“I have to, don’t I?  You ignore that stuff, you get fucked,” Dennis said.

“That’s the second time in two minutes you’ve brought up consequences.  Is that something that concerns you?  Consequences?”

“In the last three months, my dad’s leukemia came back, Leviathan destroyed a third of my hometown, the Endbringer killed my best friend and teammate, and another of my teammates, the Undersiders abducted one of my teammates-”

“Shadow Stalker.”

“Yeah.”

“I talked to her after that incident.  Anyways, I’m sorry to interrupt.  I’m trying to frame it all in my head.”

“They left her so fucked up she went and broke her parole.  Um.  It’s all been unravelling.  People I care about and rely on are getting knocked around, screwed over by dumb luck or because they let their guard down.  Aegis, Gallant, Amy and Victoria, Battery, Shadow Stalker…”

“Did you care about Shadow Stalker?”

“She was a teammate.”

“I know.  But the way your thoughts seemed to connect there, it sounded like something more.”

Dennis shrugged.  “It makes me sound like a sleazebag if I say it, but I can get away with that here, right?”

She let herself smile a little, “Yes.”

“She was hot, and when you spend four or five hours a day with the same people, and you’re a guy, and the one girl in the group that’s around your age is that good-looking, maybe you look forward to seeing her.”

“That doesn’t make you sound like a sleazebag.  It makes it sound like a perfectly normal teenager with a mild crush.”

“Maybe?  Not really; I couldn’t stand her as a person.  It still sucked balls, hearing what I did about her going to juvie, on top of everything else.”

“Did you see yourself in her shoes, at all?”

“What do you mean?”

“You’re very mindful of consequences and the dangers you’re facing.  Are you afraid you’ll suffer a similar fate?”

“I dunno.  No.  If I’m worried about anything like that, it’s that there’s a worse fate waiting out there for me.”

“A worse fate?”

“With all the stuff the capes bring to the table, there’s a hundred bad endings that are possible that wouldn’t have been possible thirty years ago.  You hear about what happened to Victoria and Amy Dallon?”

Victoria.  The vivid mental picture disconcerted her briefly.  “Um.  Yes I have.”

“Case in point,” Dennis shrugged.  “And there’s all the stuff that went down with the Slaughterhouse Nine, too.”

“Scary business.”

Dennis shrugged.

“Are you sleeping well?”

“Way I’ve been working, sleep isn’t a problem.  Head hits the pillow, I’m out.”

“And the stress of all of this, it’s not affecting your diet?”

“No.  I mean, my diet’s not great, but that’s just trying to work around shift schedules and crap, you know?”

“I know,” Jessica smiled.  “Work makes it hard on me too.  I was going to walk you through some coping methods for anxiety, but it seems like you’re getting by.”

“Too busy to think, really.  I prefer it that way.  I don’t know if anxiety’s the right word.”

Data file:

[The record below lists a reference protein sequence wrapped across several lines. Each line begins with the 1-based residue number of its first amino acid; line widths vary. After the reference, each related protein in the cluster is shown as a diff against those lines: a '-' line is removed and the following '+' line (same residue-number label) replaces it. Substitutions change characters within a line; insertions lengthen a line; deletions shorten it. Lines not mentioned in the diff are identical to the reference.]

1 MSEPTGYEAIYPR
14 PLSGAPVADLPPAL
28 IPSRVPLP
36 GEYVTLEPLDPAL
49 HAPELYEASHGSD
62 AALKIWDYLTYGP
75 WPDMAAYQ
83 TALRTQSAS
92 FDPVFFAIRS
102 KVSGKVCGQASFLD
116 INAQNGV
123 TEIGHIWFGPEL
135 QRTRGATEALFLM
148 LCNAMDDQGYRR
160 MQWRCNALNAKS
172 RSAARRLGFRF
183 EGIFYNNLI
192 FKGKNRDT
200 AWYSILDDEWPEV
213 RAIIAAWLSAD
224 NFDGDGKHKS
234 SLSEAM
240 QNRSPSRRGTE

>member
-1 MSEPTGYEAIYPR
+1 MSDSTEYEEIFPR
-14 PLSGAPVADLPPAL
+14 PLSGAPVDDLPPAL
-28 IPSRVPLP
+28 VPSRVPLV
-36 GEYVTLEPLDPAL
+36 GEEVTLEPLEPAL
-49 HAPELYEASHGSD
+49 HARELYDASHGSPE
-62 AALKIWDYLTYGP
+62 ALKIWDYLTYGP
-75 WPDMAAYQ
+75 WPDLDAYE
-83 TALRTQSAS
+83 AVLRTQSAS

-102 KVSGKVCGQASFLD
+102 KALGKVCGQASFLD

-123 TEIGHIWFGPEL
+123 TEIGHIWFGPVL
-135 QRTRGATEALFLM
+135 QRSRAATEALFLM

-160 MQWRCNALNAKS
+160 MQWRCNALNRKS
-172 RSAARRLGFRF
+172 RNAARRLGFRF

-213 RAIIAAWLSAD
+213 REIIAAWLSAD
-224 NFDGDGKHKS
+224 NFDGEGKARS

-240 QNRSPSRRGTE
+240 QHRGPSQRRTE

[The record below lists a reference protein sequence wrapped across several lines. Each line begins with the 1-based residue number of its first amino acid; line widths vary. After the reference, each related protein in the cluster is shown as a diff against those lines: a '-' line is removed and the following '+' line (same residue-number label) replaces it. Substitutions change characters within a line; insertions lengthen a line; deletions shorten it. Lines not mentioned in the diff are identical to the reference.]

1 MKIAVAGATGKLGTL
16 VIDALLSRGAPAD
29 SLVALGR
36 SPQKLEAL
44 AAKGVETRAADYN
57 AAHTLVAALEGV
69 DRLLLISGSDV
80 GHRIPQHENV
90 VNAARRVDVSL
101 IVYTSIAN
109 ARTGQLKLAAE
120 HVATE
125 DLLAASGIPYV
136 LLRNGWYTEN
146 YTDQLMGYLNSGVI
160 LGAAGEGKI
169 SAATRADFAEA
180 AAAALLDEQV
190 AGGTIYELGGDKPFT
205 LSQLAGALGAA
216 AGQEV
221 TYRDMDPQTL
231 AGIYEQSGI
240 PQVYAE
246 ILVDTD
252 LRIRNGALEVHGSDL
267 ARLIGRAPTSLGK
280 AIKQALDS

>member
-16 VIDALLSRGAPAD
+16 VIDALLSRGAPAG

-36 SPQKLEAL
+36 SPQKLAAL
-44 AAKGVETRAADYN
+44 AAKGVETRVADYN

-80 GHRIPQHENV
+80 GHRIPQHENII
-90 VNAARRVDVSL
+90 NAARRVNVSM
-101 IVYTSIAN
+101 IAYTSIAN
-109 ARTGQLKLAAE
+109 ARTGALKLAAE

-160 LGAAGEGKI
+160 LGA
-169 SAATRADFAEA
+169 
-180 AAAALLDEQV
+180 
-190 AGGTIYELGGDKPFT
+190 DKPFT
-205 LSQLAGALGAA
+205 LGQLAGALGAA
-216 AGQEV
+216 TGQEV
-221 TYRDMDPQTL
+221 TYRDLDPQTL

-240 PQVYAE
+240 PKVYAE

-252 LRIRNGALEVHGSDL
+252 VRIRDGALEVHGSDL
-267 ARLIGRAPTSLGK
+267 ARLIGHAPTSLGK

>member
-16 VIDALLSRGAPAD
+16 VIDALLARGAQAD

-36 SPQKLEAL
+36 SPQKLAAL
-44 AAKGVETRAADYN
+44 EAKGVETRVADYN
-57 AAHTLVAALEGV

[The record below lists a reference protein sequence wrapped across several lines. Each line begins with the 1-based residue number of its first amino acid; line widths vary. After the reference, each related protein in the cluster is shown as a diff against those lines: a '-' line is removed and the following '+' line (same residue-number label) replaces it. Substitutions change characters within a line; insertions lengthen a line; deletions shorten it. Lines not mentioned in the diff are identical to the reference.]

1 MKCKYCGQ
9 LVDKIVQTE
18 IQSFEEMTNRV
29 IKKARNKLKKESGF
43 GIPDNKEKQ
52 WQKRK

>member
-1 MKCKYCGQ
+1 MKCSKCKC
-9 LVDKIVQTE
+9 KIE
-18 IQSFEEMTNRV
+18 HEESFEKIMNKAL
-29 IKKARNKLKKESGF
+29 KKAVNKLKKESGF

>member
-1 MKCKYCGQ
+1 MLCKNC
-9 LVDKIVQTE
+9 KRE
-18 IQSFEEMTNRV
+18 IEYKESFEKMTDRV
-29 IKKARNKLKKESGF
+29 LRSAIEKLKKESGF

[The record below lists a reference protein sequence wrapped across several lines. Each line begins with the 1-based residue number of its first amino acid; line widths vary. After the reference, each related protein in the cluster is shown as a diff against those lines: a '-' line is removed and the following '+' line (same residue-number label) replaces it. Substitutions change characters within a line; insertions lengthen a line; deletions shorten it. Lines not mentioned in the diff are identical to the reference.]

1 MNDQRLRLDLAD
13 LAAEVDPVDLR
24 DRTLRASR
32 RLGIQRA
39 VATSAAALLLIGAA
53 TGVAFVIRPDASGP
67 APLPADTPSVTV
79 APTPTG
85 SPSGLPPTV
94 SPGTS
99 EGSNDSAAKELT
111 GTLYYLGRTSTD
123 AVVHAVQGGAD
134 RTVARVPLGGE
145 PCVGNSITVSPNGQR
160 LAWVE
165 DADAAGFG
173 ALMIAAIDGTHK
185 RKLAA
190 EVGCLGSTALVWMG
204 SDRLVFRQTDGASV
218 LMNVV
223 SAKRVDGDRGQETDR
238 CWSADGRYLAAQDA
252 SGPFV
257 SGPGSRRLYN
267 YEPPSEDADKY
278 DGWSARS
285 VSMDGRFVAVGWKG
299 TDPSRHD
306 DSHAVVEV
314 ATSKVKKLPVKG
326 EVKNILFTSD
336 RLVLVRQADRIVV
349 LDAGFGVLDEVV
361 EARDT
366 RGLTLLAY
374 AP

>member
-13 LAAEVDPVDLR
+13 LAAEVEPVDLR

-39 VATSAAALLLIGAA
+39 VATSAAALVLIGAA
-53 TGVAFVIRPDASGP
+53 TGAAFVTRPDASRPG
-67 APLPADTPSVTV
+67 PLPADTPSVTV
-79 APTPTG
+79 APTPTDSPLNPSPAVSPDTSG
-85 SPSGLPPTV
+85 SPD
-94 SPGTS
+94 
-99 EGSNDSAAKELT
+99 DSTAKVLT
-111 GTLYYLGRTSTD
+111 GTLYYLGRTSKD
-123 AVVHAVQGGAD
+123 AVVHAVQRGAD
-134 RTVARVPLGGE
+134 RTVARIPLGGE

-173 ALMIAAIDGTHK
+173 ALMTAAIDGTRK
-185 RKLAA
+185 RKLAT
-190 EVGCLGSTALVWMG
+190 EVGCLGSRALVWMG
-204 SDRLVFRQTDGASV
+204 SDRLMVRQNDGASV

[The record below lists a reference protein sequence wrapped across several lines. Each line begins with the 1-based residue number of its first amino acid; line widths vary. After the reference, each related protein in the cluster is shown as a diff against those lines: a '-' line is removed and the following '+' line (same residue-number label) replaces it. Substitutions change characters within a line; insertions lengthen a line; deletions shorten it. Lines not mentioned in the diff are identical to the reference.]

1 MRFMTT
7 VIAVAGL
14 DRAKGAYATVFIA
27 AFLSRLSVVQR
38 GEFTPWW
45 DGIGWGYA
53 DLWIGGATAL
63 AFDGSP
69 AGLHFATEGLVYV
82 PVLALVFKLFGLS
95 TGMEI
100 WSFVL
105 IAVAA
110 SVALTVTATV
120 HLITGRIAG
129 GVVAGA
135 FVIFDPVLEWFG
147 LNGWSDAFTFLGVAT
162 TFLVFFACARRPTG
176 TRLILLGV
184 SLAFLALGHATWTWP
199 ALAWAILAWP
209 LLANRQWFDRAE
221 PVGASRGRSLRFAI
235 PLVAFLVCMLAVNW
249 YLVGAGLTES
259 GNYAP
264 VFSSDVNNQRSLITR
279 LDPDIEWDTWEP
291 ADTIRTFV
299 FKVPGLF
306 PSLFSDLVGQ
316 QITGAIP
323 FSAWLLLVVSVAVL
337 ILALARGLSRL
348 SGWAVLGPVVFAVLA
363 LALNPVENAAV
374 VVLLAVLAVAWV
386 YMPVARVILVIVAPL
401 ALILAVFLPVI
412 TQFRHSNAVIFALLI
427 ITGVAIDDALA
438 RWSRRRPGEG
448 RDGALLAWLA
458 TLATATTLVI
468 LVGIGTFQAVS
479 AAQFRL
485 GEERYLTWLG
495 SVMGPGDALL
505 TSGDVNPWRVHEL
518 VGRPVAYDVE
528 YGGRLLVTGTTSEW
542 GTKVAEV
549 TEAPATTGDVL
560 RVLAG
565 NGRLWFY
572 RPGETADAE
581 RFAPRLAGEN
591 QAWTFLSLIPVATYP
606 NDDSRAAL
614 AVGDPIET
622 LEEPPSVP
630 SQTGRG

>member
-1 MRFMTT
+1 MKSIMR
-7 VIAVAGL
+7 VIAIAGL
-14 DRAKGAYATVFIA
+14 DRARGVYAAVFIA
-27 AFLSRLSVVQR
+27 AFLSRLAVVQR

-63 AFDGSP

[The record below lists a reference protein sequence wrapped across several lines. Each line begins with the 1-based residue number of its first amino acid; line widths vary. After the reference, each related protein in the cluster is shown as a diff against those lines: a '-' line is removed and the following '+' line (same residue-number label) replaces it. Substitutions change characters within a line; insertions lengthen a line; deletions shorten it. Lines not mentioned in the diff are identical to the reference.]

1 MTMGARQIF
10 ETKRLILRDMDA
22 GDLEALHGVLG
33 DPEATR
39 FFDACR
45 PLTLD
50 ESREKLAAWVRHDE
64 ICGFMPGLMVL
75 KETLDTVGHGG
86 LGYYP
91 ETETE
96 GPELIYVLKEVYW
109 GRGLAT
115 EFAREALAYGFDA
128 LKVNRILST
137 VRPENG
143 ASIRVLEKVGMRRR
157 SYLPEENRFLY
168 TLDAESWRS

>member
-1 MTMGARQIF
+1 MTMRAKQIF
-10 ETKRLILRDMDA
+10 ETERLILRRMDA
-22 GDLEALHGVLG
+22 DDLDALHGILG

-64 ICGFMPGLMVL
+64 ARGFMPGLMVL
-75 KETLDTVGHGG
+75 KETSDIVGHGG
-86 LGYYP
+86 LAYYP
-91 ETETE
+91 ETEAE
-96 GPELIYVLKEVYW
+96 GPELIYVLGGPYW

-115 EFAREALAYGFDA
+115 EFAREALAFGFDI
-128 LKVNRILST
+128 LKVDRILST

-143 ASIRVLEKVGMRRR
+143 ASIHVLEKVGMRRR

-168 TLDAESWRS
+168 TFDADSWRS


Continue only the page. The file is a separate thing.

“No?  What word would you choose?”

He paused.  “I dunno.”

“Take your time.  It’s not a big deal if you can’t come up with one.”

“It’s… I feel like there’s probably a word, in another language, but English doesn’t have it.  Not despair, but… that feeling you get when you’re losing?”

“You feel as though you’re losing?”

Dennis nodded, leaned back in the leather seat.  “We’re fighting a war.  The consequences don’t seem to hit the bad guys as hard.  We fight Leviathan, and people act like we won, because the casualty rates were lower than they’ve been in nine years.  Slaughterhouse Nine come, and again, there’s a lot of people who act like it was a victory because only half of them made it out of the city.  Nobody but me seems to notice that, hey, those guys still lived.  They escaped.”

“Maybe they share the same thoughts you do, but they don’t want to face that reality because it scares them.”

“Maybe.”

There was a long pause.

“Looking at the general notes from your last appointment, you gave the a-okay for him to mention that you were working on some coping mechanisms for your anger?”

“Yeah.”

“Do you want to keep working on that, or do you feel like it’s more under control?”

“It’s pretty much under control.  I was… my dad was dying, then.  Amy healed him.”

“I see.”

“I… I regret this.”

“Regret what?”

“Joining the Wards.  The rules, the bureaucracy.  It’s… fuck, I mean, I appreciate having the resources.  Guys to make the costume, even this.”

“Talking to me?”

“Sure.  Make sure my head’s screwed on right.  But at the same time, being stuck in a classroom after Leviathan attacks, because the rules say I have to be in school a certain number of hours a day?  It’s fucked.  I wonder if the villains are winning because they don’t have to worry about that stuff.”

“Could be.”

“I don’t get it.  I almost think I could be okay with things if I understood them.  Why the fuck do they get away with this shit?”